How Is Pelvic Floor Dysfunction Treated?
Some treatment techniques for pelvic floor disorders include:
- A common treatment for pelvic floor dysfunction, the technique is guided by a physical therapist trained in treating pelvic disorders. Biofeedback is painless and does not require surgery. More than 75 percent of people with pelvic floor dysfunction experience significant improvement with biofeedback. The treatment makes use of special sensors and video to observe the pelvic floor muscles as you learn to control them. By having better pelvic muscle tone and control, this can greatly reduce your symptoms.
- Kegel exercises can also be part of a physical therapy program. You’ll be asked to tighten your pelvic muscles as if you were holding back your urine. Hold the muscles tight for several seconds, relax, then repeat the process. You can do this exercise several times a day to strengthen your pelvic floor.
- Some physicians may choose to prescribe a muscle relaxant to deal with pelvic floor muscle spasms or pain.
- If your pelvic floor disorder is due to rectal prolapse or rectocele, you may need surgery. A rectal prolapse occurs when the inner rectal lining drops down into the anus. A rectocele means the rectum protrudes through the vaginal wall. Special tests (defecating proctogram) can help your doctor decide if one of these problems applies to your situation.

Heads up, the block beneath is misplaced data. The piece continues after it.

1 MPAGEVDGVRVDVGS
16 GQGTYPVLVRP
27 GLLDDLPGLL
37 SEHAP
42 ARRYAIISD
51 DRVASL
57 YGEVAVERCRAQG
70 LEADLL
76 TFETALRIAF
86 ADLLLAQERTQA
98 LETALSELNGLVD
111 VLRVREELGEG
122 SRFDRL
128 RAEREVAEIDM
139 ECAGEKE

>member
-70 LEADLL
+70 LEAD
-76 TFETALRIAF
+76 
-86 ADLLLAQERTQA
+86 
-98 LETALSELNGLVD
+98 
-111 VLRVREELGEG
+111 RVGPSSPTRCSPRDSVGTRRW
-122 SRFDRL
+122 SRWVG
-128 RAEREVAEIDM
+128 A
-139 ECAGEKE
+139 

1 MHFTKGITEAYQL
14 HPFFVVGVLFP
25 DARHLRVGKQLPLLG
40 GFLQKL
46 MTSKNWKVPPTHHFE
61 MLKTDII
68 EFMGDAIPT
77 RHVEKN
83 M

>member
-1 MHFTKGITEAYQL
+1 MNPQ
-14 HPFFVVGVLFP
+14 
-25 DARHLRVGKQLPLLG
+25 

What Are Some Other Causes of Pelvic Pain?
Not all pelvic pain is caused by pelvic floor disorders. For instance, the following conditions can also cause pelvic discomfort or pain:
- Endometriosis – When the lining of the uterus grows over your ovaries, bladder or other organs
- Chronic pelvic inflammatory disease – An infectious disease that affects the female reproductive organs causing pain and inflammation
- Fibroids – Benign tumors that grow in the uterus; these can cause pain and can grow very large in some cases
- Interstitial cystitis – The urinary bladder gets inflamed and causes you to feel like you have to urinate often and can also cause pelvic pain
- Intestinal diseases – These can include inflammatory bowel disease, Crohn’s disease, colitis, diverticulosis and diverticulitis
- Arthritis – Occurrences of arthritis in the hips or other joints may cause pelvic pain.
- Cancer – Some cancers of the pelvis, reproductive organs and intestinal structures can cause pelvic pain.
If you are worried you might have pelvic floor dysfunction, or if you have any of the symptoms described in this article, see your doctor and find out about your treatment options.